• Mentoring (challenging people to reach higher levels of performance and personal growth)
  • Continuous personal improvement – always seeking knowledge and building on one’s education, skills, and competency

These behaviors are somewhat intangible in terms of actual measurement but are extremely important in any business environment. A 360 degree type of evaluation process may help to capture feedback about these behaviors.


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About the Author

Frank P. Saladis

New York, USA


Frank P. Saladis
, PMP, PMI Fellow is a Consultant and Instructor / Facilitator within the project management profession and has over 35 years of experience in the IT, Telecom Installation and IT Project Management training environment. He is a senior consultant and trainer for the International Institute For Learning Inc. and has been involved in the development of several project management learning programs. Mr. Saladis has held the position of Project Manager for AT&T Business Communications Systems, National Project Manager for AT&T Solutions Information Technology Services and was a member of Cisco Systems Professional Services Project Management Advocacy Organization. His responsibilities included the development of Project Management Offices (PMO) and the development of internal training programs addressing project management skills and techniques.

He is a Project Management Professional and has been a featured presenter at the Project Management Institute ® Annual Symposiums, Project World, PMI World Congress, CMMA, and many PMI Chapter professional development programs. He is a past president of the PMI New York City Chapter and a Past-President of the PMI ® Assembly of Chapter Presidents. Mr. Saladis is a Co-Publisher of the internationally distributed newsletter for allPM.com, a project management information portal, and a contributor to the allPM.com project management website.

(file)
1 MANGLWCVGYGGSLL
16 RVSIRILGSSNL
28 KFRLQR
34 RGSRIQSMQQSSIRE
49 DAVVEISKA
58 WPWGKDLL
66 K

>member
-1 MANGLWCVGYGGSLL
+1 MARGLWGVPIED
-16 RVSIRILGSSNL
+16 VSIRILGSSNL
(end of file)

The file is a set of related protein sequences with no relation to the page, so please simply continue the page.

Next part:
Mr. Saladis is the originator of International Project Management Day and has written numerous leadership and project management related articles. Mr. Saladis is also the author of the Project Management Workbook and PMP ® / CAPM ® Exam Study Guide that supplements Dr. Harold Kerzner’s textbook – Project Management, A Systems Approach to Planning, Scheduling and Controlling?, 9th Edition published by John Wiley & Sons and the author of Positive Leadership in Project Management, published by IIL Publishing. He is a member of the International Executive Guild and the NRCC Business Advisory Council. He has also held the position of Vice President of Education for the Global Communications Technology Specific Interest Group of PMI ® and holds a Masters Certificate in Commercial Project Management from the George Washington University. Mr. Saladis received the prestigious Lynn Stuckenbrook Person of the Year Award from the Project management Institute in 2006 for his contributions to the organization and to the practice of project management.